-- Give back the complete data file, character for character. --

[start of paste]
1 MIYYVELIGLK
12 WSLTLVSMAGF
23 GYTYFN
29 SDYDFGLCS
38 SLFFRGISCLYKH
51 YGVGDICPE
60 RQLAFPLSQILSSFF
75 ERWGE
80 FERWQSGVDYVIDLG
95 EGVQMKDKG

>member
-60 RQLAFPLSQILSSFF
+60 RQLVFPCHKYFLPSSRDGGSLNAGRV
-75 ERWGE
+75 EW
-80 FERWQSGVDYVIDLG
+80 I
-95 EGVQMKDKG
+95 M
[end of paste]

1 MIYYVELIGLK
12 WSLTLVSMAGF
23 GYTYFN
29 SDYDFGLCS
38 SLFFRGISCLYKH
51 YGVGDICPE
60 RQLAFPLSQILSSFF
75 ERWGE
80 FERWQSGVDYVIDLG
95 EGVQMKDKG

>member
-60 RQLAFPLSQILSSFF
+60 RQLVFPCHKYFLPSSRDGGSLNAGRV
-75 ERWGE
+75 EW
-80 FERWQSGVDYVIDLG
+80 I
-95 EGVQMKDKG
+95 M